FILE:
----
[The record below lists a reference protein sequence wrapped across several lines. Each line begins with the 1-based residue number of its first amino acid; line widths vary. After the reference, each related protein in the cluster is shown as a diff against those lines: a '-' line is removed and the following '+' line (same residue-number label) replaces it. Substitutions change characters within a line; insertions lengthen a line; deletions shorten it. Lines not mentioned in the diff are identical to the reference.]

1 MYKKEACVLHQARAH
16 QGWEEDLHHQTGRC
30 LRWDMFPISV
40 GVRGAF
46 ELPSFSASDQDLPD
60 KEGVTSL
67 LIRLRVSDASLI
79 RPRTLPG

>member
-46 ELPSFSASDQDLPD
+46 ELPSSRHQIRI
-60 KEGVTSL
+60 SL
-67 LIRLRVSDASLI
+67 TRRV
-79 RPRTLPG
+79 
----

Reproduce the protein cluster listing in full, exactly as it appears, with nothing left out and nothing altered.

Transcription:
[The record below lists a reference protein sequence wrapped across several lines. Each line begins with the 1-based residue number of its first amino acid; line widths vary. After the reference, each related protein in the cluster is shown as a diff against those lines: a '-' line is removed and the following '+' line (same residue-number label) replaces it. Substitutions change characters within a line; insertions lengthen a line; deletions shorten it. Lines not mentioned in the diff are identical to the reference.]

1 MYKKEACVLHQARAH
16 QGWEEDLHHQTGRC
30 LRWDMFPISV
40 GVRGAF
46 ELPSFSASDQDLPD
60 KEGVTSL
67 LIRLRVSDASLI
79 RPRTLPG

>member
-46 ELPSFSASDQDLPD
+46 ELPSSRHQIRI
-60 KEGVTSL
+60 SL
-67 LIRLRVSDASLI
+67 TRRV
-79 RPRTLPG
+79 